Skip to content

Gay And Worshipping in the Closet in Jamaica

September 24, 2009
The gay-friendly church, the Sunshine Cathedral, now has 147 active members organized into four branches around the island. (Gabrielle Weiss/Pulitzer Center on Crisis Reporting)

The gay-friendly church, the Sunshine Cathedral, now has 147 active members organized into four branches around the island. (Gabrielle Weiss/Pulitzer Center on Crisis Reporting)

A few months ago, Carrie wrote an article about a national boycott of Jamaica because of Jamaica being labeled as “the most homophobic place on earth.” Jamaica is not only unwelcoming to gay men and women, but in the most recent years it has become a harsh and violent environment for gays.

A safe (and private space) was created in Jamaica five years ago, called the Sunshine Cathedral, for the gay worshiping community. This church was started by an American minister named Rev. Robert Griffin, when he read the Human Rights Watch report on the hostile environment for gay men and women in Jamaica. Griffin now flies down from Florida once a month to hold services at Sunshine.

Ministers and church people alike have considered homosexuality a sin in Jamaica. He hopes to change this belief. He says that:

Ministers here are endorsing violent acts, calls for murder, to incite riots. I hear it being done here, I read it in the papers here, I have even heard it myself. They tell me: ‘We don’t believe in homosexuality and homosexuals should be killed because that’s what the scripture says.’ These beliefs also feed another equally pernicious notion about homosexuality. Since gayness is seen as an ungodly and unnatural act it is widely believed that the only way a young person becomes gay is by being coerced or raped by a gay man.

That’s a misuse of the pulpit to me. In this culture, sex and homosexuality seems to pack the churches on Sunday morning. And if a minister is perceived to have not preached against homosexuality on Sunday morning, then that minister has not actually preached, if you will.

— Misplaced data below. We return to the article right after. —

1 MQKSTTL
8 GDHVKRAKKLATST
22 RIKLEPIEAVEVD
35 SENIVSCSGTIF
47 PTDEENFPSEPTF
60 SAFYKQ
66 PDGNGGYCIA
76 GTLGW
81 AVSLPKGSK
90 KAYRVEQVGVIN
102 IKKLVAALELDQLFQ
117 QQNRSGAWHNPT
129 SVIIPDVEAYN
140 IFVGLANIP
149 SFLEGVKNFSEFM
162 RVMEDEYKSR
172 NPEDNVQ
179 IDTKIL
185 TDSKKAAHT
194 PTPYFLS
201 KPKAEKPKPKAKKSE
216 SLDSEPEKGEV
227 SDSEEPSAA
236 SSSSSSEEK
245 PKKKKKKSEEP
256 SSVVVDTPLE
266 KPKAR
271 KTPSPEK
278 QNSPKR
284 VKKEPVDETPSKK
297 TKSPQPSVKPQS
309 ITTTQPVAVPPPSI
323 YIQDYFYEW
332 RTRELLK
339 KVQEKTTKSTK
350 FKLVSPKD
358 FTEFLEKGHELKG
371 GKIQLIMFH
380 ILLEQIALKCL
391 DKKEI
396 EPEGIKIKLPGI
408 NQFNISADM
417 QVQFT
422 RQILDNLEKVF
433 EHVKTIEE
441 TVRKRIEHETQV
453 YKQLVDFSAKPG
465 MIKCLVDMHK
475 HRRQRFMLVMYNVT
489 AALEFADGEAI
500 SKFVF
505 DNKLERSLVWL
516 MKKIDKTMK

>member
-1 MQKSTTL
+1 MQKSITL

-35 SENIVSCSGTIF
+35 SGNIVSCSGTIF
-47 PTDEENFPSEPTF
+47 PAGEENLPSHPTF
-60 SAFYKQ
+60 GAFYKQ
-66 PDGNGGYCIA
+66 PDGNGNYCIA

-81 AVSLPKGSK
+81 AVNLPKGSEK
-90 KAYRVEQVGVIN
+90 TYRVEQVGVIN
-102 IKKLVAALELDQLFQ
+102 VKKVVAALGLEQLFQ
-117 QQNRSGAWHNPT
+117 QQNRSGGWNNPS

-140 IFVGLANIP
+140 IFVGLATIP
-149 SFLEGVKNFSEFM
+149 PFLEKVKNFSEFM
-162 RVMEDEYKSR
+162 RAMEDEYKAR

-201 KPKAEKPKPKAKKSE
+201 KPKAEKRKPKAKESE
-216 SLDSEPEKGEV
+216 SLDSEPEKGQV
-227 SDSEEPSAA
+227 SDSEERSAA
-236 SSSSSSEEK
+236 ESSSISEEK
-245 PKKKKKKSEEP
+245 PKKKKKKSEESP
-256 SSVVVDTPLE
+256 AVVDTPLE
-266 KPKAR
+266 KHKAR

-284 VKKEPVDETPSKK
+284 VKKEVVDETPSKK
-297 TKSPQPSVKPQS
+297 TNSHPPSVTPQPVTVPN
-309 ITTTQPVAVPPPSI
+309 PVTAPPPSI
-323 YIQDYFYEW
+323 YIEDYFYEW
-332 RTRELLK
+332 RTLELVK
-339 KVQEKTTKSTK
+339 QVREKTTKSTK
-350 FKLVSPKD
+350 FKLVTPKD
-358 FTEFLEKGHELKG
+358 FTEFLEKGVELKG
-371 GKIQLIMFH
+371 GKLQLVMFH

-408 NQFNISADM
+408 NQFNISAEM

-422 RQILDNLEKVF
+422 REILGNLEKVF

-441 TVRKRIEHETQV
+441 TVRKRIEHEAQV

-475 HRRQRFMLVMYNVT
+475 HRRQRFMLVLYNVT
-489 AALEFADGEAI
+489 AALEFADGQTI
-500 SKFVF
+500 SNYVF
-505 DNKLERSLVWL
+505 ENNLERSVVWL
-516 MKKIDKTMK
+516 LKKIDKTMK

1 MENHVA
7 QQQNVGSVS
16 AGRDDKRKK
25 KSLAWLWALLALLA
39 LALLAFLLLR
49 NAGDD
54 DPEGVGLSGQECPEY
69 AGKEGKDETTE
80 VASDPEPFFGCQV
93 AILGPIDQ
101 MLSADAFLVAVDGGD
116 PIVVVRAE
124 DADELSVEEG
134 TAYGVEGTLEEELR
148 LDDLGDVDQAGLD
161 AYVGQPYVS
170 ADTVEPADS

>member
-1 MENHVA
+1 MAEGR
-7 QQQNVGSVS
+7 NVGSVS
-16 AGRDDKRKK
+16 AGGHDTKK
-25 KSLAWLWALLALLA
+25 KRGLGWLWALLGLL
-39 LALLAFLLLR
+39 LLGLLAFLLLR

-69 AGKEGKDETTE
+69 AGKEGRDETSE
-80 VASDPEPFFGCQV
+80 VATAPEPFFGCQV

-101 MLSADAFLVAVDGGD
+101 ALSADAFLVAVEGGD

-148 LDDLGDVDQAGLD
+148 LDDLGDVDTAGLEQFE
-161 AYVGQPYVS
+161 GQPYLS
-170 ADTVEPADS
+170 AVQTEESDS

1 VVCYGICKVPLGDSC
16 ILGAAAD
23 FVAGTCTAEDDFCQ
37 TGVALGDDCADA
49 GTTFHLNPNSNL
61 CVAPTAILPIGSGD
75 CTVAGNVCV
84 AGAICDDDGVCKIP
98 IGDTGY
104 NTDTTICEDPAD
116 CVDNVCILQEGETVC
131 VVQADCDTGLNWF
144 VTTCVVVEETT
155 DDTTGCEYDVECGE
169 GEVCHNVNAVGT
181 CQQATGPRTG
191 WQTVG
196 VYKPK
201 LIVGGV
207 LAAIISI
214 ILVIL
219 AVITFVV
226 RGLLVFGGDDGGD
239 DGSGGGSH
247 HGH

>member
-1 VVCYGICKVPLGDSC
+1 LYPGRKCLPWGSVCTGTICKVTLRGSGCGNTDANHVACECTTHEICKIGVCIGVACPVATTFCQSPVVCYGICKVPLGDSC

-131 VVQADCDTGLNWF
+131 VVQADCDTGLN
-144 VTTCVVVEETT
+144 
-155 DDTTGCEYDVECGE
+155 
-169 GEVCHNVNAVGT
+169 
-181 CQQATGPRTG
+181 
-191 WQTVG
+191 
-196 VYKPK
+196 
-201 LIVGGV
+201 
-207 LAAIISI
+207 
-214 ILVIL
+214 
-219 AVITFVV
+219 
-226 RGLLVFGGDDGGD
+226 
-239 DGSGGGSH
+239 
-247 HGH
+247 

While Sunshine Cathedral is not made public for several reasons, Griffin has seen a change in the gay men and women first came to worship there five years ago. At first, they came scared and often times neglected by their families because of their homosexuality. But after realizing that Sunshine Cathedral is a safe place for them to worship and pray without anyone judging them.

Griffin hopes to eventually take the Cathedral public but must first establish a safe and friendly way to do that. He hopes to reach out to other religious leaders, and tell them that the Bible does not have to be interpreted literally- and that they, too, can accept and open their arms for homosexuals in Jamaica.

For more information about the Sunshine Cathedral, check out this article from the Global Post. There’s also a great video funded by the Pulitzer Center on gays in Jamaica. Watch it here.

One Comment
  1. November 22, 2009 9:36 pm

    This was a melancholy read for me. I was at first happy that there was finally a space for us to worship in Jamaica and be ourselves. I was then brought to sadness due the space having to a secret. I a West Indian/American Lesbian and am often confronted by my own people who say that I can’t be West Indian and further more, can’t be Trinidadian because of my sexuality. This is hurtful! I feel as though I am forced to give up half of who I am just to live in peace. Then there is the notion that the LGBT community is welcomed in a heterosexual church as long as they are apologizing for “their” sin of being gay. FIRST! I WILL NOT!… apologize for that which I cannot change, nor will I apologize for being myself under any circumstances! Second! they wanna talk religion … Lets talk! When God made the new covenant he threw out the old one and said …”Love thy neighbor as you love yourself.” If someones idea of love is open violence and all out judgement =(which he also condemned); then they can keep it!
    I am happy and BLESSED at that I live in the United States (New Jersey) and have a choice of spaces in which I can love the lord and be myself. I pray for the day that we can all say the same.

Comments are closed.

  • Previous Series at GAB

  • TWITTER: What’s going on @GABblog

  • Top Posts

  • Recommended Reading

  • We participated in Blog for International Women’s Day 2010.

  • NetworkedBlogs

  • %d bloggers like this: